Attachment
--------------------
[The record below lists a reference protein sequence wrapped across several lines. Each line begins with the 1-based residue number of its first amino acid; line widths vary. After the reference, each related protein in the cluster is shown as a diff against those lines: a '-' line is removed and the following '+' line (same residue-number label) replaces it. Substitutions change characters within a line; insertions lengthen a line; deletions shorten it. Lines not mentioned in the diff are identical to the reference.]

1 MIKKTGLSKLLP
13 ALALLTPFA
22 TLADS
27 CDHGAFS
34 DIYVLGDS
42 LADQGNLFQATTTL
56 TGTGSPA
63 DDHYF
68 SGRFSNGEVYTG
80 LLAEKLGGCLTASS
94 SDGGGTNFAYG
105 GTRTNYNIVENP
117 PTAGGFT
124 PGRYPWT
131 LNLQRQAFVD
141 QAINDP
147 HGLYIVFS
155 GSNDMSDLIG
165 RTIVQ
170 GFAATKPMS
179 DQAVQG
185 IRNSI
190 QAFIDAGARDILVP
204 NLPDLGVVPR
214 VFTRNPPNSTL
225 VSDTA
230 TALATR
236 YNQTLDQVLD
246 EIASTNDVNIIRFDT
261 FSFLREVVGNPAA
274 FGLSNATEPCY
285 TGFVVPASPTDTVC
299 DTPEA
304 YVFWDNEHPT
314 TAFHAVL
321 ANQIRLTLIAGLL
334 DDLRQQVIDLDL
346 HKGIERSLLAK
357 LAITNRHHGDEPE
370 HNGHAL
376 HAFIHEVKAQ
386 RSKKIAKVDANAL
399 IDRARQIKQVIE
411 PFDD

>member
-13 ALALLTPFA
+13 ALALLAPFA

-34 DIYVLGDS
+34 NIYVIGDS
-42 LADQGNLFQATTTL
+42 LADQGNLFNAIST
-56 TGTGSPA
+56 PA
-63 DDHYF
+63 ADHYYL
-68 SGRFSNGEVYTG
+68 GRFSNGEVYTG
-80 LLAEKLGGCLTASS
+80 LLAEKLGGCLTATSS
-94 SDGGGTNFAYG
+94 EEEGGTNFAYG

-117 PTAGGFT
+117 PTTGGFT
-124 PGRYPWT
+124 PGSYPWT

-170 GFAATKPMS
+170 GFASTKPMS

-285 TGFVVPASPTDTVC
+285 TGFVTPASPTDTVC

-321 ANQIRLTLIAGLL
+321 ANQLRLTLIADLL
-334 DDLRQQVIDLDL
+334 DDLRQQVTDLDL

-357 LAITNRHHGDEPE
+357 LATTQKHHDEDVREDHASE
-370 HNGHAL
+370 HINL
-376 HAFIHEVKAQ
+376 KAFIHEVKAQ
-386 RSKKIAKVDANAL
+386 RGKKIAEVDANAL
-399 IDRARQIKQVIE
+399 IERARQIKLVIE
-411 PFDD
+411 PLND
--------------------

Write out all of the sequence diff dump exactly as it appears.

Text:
[The record below lists a reference protein sequence wrapped across several lines. Each line begins with the 1-based residue number of its first amino acid; line widths vary. After the reference, each related protein in the cluster is shown as a diff against those lines: a '-' line is removed and the following '+' line (same residue-number label) replaces it. Substitutions change characters within a line; insertions lengthen a line; deletions shorten it. Lines not mentioned in the diff are identical to the reference.]

1 MIKKTGLSKLLP
13 ALALLTPFA
22 TLADS
27 CDHGAFS
34 DIYVLGDS
42 LADQGNLFQATTTL
56 TGTGSPA
63 DDHYF
68 SGRFSNGEVYTG
80 LLAEKLGGCLTASS
94 SDGGGTNFAYG
105 GTRTNYNIVENP
117 PTAGGFT
124 PGRYPWT
131 LNLQRQAFVD
141 QAINDP
147 HGLYIVFS
155 GSNDMSDLIG
165 RTIVQ
170 GFAATKPMS
179 DQAVQG
185 IRNSI
190 QAFIDAGARDILVP
204 NLPDLGVVPR
214 VFTRNPPNSTL
225 VSDTA
230 TALATR
236 YNQTLDQVLD
246 EIASTNDVNIIRFDT
261 FSFLREVVGNPAA
274 FGLSNATEPCY
285 TGFVVPASPTDTVC
299 DTPEA
304 YVFWDNEHPT
314 TAFHAVL
321 ANQIRLTLIAGLL
334 DDLRQQVIDLDL
346 HKGIERSLLAK
357 LAITNRHHGDEPE
370 HNGHAL
376 HAFIHEVKAQ
386 RSKKIAKVDANAL
399 IDRARQIKQVIE
411 PFDD

>member
-13 ALALLTPFA
+13 ALALLAPFA

-34 DIYVLGDS
+34 NIYVIGDS
-42 LADQGNLFQATTTL
+42 LADQGNLFNAIST
-56 TGTGSPA
+56 PA
-63 DDHYF
+63 ADHYYL
-68 SGRFSNGEVYTG
+68 GRFSNGEVYTG
-80 LLAEKLGGCLTASS
+80 LLAEKLGGCLTATSS
-94 SDGGGTNFAYG
+94 EEEGGTNFAYG

-117 PTAGGFT
+117 PTTGGFT
-124 PGRYPWT
+124 PGSYPWT

-170 GFAATKPMS
+170 GFASTKPMS

-285 TGFVVPASPTDTVC
+285 TGFVTPASPTDTVC

-321 ANQIRLTLIAGLL
+321 ANQLRLTLIADLL
-334 DDLRQQVIDLDL
+334 DDLRQQVTDLDL

-357 LAITNRHHGDEPE
+357 LATTQKHHDEDVREDHASE
-370 HNGHAL
+370 HINL
-376 HAFIHEVKAQ
+376 KAFIHEVKAQ
-386 RSKKIAKVDANAL
+386 RGKKIAEVDANAL
-399 IDRARQIKQVIE
+399 IERARQIKLVIE
-411 PFDD
+411 PLND